IN RECENT years, more and more luxury car brands have been seen moving into large-scale architectural projects with hopes that they might entice wealthy customers to carry another type of key fob. The latest marque to enter the property ladder is Mercedes-Benz, which just announced its newest project, a 341-metre tall, 65-storey residential hypertower in Dubai.
The glam residential property, known as Mercedes-Benz Places is a partnership with UAE-based real estate developer Binghatti Properties, and is slated to be built right in the middle of Dubai, with open views of the Burj Khalifa. This is the first time Mercedes-Benz has played in the branded property space, and while details are a little sparse—we aren’t even sure if the images are conceptual-only or an indication of style yet—but we do know that the architectural design of the project will revolve around ‘Sensual Purity’, as it hopes to create an oasis in one of the world’s most dynamic cities.
What can one expect from a Mercedes-Benz home? Technology aplomb, of course. Mercedes-Benz was one of the first automakers to adopt AI voice into its systems, so we can certainly assume there will be an advanced, customer-centric and utility-driven approach to technology within the home. We can expect a high-concept proposal that will move beyond everyday luxury expectations, sustainability will be imperative, as well as mobility solutions. Perhaps we might even see some exciting interiors and collaborative design cues from the many partners within fashion and luxury that the German luxury giant has worked with over the years.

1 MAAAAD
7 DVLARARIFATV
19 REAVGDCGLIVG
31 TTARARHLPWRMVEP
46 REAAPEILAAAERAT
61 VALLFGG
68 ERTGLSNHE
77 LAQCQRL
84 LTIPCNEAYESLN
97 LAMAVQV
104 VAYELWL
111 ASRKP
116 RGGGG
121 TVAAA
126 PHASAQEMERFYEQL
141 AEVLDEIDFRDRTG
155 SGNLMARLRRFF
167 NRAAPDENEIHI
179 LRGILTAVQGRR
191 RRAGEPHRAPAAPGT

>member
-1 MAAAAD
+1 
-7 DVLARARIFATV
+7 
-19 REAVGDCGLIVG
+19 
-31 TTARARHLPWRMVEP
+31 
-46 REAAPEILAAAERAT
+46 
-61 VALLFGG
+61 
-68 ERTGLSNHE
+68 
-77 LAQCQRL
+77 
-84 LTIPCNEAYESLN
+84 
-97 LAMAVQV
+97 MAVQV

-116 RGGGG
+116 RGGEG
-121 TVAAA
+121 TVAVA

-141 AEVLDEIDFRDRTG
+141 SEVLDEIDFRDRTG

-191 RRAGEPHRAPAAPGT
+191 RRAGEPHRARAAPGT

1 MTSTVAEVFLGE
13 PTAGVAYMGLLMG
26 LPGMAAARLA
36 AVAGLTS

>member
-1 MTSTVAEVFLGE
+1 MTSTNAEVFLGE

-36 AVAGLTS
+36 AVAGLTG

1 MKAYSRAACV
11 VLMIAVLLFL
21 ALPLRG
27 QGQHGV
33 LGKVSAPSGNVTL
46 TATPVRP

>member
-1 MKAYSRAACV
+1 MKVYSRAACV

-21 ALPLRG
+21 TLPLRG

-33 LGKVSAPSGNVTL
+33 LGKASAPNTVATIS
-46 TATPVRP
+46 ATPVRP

“With Mercedes-Benz Places in Dubai, we are going beyond automotive to create outstanding brand moments,” says Britta Seeger, member of the Board of Management Mercedes-Benz Group AG, Marketing and Sales. “With their many years of experience in real estate development, Binghatti is the ideal partner for us. Our aim with our first branded, real estate residential tower is to create new, desirable grounds that inherit our brand’s DNA and give our customers a place to arrive, unwind and come home to.”
Beyond the car itself, luxury automotive makers have been toe-dipping into new ways of connecting with their customers and bringing their design ethos to new frontiers. We’ve already seen the rise of the branded hotel and many companies entering the hospitality and lifestyle sectors in various ways, because now it’s about getting personal. As we’ve seen in other luxury sectors, more and more companies are working on the hypothesis that it’s not just enough to have a branded object in your home (or in this case, your garage), when the home itself could be branded too.
More than just a marketing exercise, entering the real estate and domestic market presents a tantalising business case for automotive companies in creating new revenue streams. From here, we could see brands produce more objects, furniture and textiles, and offer creative ways to repurpose manufacturing materials and technology developments, as well as engage its technology partners beyond the application of a vehicle. And in doing this, they might also create long-term brand loyalty in what is becoming an increasingly crowded market.